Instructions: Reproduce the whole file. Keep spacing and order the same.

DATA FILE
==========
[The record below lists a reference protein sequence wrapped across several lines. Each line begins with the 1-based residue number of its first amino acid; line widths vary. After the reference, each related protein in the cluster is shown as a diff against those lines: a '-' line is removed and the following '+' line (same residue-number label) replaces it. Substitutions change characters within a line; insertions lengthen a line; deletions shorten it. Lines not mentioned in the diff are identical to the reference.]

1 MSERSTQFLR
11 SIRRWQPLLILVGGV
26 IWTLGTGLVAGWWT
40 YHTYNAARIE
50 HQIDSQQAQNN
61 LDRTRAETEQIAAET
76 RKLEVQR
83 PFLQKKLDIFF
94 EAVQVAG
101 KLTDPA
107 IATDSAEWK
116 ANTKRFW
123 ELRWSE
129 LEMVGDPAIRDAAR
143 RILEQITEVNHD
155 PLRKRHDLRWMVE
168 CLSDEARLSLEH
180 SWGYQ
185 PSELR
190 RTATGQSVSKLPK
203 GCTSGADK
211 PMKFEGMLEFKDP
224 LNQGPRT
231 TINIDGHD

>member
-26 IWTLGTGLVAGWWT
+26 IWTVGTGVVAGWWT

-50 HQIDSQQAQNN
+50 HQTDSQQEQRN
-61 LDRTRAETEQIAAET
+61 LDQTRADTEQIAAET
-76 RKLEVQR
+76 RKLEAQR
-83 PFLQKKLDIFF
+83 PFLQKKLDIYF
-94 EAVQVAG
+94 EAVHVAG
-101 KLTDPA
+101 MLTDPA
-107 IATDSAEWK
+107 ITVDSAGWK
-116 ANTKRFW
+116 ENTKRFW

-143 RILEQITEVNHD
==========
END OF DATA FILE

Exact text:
[The record below lists a reference protein sequence wrapped across several lines. Each line begins with the 1-based residue number of its first amino acid; line widths vary. After the reference, each related protein in the cluster is shown as a diff against those lines: a '-' line is removed and the following '+' line (same residue-number label) replaces it. Substitutions change characters within a line; insertions lengthen a line; deletions shorten it. Lines not mentioned in the diff are identical to the reference.]

1 MSERSTQFLR
11 SIRRWQPLLILVGGV
26 IWTLGTGLVAGWWT
40 YHTYNAARIE
50 HQIDSQQAQNN
61 LDRTRAETEQIAAET
76 RKLEVQR
83 PFLQKKLDIFF
94 EAVQVAG
101 KLTDPA
107 IATDSAEWK
116 ANTKRFW
123 ELRWSE
129 LEMVGDPAIRDAAR
143 RILEQITEVNHD
155 PLRKRHDLRWMVE
168 CLSDEARLSLEH
180 SWGYQ
185 PSELR
190 RTATGQSVSKLPK
203 GCTSGADK
211 PMKFEGMLEFKDP
224 LNQGPRT
231 TINIDGHD

>member
-26 IWTLGTGLVAGWWT
+26 IWTVGTGVVAGWWT

-50 HQIDSQQAQNN
+50 HQTDSQQEQRN
-61 LDRTRAETEQIAAET
+61 LDQTRADTEQIAAET
-76 RKLEVQR
+76 RKLEAQR
-83 PFLQKKLDIFF
+83 PFLQKKLDIYF
-94 EAVQVAG
+94 EAVHVAG
-101 KLTDPA
+101 MLTDPA
-107 IATDSAEWK
+107 ITVDSAGWK
-116 ANTKRFW
+116 ENTKRFW

-143 RILEQITEVNHD